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72 dpi vs 300 dpi
I've been doing some googling and reading on this for the past hour or so but it's about as clear as mud.

I noticed that the Canon 40d is defaulted to record in large fine jpg at 72 dpi. Although the actual pixels are huge and record at a high resolution, what about this 72dpi business?

Any of the forums I've read that discuss this all say "It's meaningless unless you intend to print". Ummmm well yeah that's kind of the point of taking wedding pictures.

I also found this, it sort of makes sense:
The 400D has a resolution of 3888x2592 in terms of pixels. As mentioned by several people already, the "72dpi" is irrelevant. If you give a uncropped jpeg file to a printing lab, and ask for 4"x6" prints, then, the linear resolution is: 3888/6=648 dpi, which will be more than the printer resolution of 300 dpi.

Does anyone know about this? Anyone printed a large file shot in large jpg? I generally shoot RAW and convert to jpg which gives me 350dpi but sometimes I just want to shoot jpg.

Anyone? Anyone? Beuller?
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Re: [Shadow] 72 dpi vs 300 dpi In reply to
That's funny, my new Rebel does the same thing. I thought it was a setting that I had mistakenly made.

HMC150's - GH1 - Sony Vegas
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Re: [DGates] 72 dpi vs 300 dpi In reply to
Yeah me too.

But the math thing makes sense. If the pixels are 3888 wide for a large jpg then dividing that by 6 makes it 648dpi
To get a 16x20 it works out to almost 200dpi.
I think the 10d was set to 180dpi as a default. But it seems as though what the dpi settings are doesn't matter to the lab, it is the actual pixels itself.
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Re: [Shadow] 72 dpi vs 300 dpi In reply to
Here's another forum post on the topic:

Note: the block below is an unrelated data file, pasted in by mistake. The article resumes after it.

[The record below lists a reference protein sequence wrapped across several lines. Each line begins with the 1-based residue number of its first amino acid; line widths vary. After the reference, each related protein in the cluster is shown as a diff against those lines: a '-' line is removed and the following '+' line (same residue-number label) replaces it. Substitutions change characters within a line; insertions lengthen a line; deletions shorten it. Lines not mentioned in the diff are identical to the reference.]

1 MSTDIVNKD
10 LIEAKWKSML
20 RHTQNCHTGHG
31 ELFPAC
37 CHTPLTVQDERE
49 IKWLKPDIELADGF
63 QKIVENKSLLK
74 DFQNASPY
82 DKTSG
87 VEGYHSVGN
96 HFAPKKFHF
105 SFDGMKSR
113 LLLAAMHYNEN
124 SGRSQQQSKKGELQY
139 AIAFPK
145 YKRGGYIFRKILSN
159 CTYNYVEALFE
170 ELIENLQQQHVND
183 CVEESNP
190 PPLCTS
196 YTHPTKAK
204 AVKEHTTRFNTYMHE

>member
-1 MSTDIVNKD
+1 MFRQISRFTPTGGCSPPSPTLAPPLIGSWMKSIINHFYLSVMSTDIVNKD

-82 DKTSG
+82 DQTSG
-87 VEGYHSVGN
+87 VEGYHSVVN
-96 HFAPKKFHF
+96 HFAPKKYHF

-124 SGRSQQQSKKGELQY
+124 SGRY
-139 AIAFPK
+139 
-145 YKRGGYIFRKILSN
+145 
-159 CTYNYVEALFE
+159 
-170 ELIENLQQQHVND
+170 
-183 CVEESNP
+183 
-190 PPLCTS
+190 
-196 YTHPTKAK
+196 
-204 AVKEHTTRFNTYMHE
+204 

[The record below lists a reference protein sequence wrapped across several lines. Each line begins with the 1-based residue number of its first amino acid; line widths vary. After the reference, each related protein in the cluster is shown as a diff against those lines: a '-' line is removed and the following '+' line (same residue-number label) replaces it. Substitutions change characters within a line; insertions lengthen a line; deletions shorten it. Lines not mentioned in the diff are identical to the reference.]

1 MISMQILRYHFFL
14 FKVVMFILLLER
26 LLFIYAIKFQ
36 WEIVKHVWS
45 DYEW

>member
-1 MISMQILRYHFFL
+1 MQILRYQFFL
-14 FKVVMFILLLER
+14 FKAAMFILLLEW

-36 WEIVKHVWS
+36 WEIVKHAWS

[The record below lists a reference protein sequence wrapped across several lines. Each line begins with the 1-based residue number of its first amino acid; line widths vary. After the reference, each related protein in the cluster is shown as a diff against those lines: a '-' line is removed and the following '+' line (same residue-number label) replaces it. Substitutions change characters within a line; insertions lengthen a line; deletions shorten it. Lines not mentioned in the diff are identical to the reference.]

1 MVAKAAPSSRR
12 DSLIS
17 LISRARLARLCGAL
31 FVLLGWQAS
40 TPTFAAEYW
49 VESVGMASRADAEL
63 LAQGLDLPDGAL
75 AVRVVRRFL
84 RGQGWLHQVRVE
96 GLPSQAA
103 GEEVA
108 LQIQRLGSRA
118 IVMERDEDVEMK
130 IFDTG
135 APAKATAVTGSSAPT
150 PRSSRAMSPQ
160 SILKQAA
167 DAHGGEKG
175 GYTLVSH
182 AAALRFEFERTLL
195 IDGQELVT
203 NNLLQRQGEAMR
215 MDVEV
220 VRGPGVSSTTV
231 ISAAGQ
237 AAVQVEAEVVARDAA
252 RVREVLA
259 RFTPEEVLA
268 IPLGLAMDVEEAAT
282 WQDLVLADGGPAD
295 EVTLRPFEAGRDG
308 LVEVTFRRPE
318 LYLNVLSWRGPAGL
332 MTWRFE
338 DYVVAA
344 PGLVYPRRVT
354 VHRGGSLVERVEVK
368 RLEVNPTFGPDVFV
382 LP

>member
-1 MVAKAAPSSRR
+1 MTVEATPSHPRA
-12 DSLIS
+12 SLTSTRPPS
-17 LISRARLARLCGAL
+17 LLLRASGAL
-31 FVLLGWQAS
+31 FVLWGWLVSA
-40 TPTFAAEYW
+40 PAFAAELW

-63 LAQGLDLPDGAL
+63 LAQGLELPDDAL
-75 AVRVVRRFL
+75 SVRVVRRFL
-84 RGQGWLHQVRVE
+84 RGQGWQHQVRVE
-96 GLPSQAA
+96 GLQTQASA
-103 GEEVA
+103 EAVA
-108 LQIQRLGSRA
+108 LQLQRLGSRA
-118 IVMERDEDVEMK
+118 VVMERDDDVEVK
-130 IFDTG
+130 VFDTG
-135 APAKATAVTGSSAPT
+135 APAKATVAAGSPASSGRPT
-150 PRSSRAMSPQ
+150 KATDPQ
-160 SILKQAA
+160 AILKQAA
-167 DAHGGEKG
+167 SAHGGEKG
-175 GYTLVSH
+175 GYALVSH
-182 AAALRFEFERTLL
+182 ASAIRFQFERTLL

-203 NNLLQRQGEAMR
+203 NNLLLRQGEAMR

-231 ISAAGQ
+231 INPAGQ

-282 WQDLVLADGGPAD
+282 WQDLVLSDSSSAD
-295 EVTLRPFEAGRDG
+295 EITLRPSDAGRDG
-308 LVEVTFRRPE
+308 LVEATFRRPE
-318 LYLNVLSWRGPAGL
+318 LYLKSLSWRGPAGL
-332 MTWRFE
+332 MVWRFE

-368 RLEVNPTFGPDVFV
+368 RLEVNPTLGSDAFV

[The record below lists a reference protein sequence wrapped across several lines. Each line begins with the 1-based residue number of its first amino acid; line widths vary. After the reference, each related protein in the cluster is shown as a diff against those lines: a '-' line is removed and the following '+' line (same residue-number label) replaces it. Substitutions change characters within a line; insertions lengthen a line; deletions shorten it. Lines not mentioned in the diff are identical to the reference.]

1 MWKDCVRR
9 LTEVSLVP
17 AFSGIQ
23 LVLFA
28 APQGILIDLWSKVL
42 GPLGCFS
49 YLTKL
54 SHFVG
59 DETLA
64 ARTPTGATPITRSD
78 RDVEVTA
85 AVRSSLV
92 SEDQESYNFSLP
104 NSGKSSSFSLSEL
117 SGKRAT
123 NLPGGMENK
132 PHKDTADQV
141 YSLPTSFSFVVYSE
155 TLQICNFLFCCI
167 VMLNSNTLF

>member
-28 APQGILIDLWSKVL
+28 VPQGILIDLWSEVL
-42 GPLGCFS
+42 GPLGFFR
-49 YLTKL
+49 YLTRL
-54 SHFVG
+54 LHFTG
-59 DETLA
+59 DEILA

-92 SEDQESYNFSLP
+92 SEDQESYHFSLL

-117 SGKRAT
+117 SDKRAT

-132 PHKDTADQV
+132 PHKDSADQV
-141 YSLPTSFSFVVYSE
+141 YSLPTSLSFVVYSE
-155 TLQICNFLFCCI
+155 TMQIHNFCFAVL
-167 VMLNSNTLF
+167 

"since DPI is just a number in a digital file, and if you want it changed to be 300 - all you have to do is change it. Open the image in photoshop, go to Image/Image Size menu, make sure you uncheck "resample image" box at the bottom (you don't want physical size to change, just dpi), then change DPI box to whatever you want. It will also show you the new print size at that dpi... Alternatively, you may change one of the print dimensions, which will automatically adjust the second dimension and DPI, so that you know at what resolution your print will be coming out should you decide to print that specific size.

But again, keep in mind, that when you take your image to printing, the lab will ignore that dpi setting for as long as you tell it what size to print. The actual physical DPI will be whatever the number of pixels will lie on a linear inch of your print. So if you have 2592x3888 image, and you tell the lab to print a 4x6 photograph from it, they will print at 648 dpi, because 2592 pixels divided by 4 inches of length is 648 dots per inch. Same height-wise 3888/6=648...." This seems to make sense to me. I can't imagine why Canon would default the 40d to something low resolution.

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Re: [Shadow] 72 dpi vs 300 dpi In reply to
Really, I guess the question is how big is a dot (dpi) because 72dpi isn't the same as 3888 pixels wide - unless you're printing really really big.
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Re: [Shadow] 72 dpi vs 300 dpi In reply to
the DPI setting is really just a display setting for the most part. Monitors are 72dpi or (i think) about 96 dpi, depending on the model (newer have more dots). Inside the file is embedded a "viewing size" in DPI. When you print, you have different things to consider. A photo lab can get by with 100 dots per inch on the final print - or an 8x10 image needs 800x1000 PIXELS to print properly (bigger is usually better, though, but does not always make a noticable difference). Don't worry about the "dpi" setting registered in the file.
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Re: [Shadow] 72 dpi vs 300 dpi In reply to
dpi is a term that is used for print. news papers are 65 dpi...hence a coarse dot pattern. Dpi has nothing to do with photographic prints. It's all about pixels. 4000 x 3000 pixels for instance. when you crop, just be sure to try to maintain the highest pixel count and forget about the dpi issue. However, if you are sending your work to a printer for 4 coolr printing, consult with that printer for specs.
hope this helps.Craig
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Re: [AbracadabraTV] 72 dpi vs 300 dpi In reply to
Thanks. :)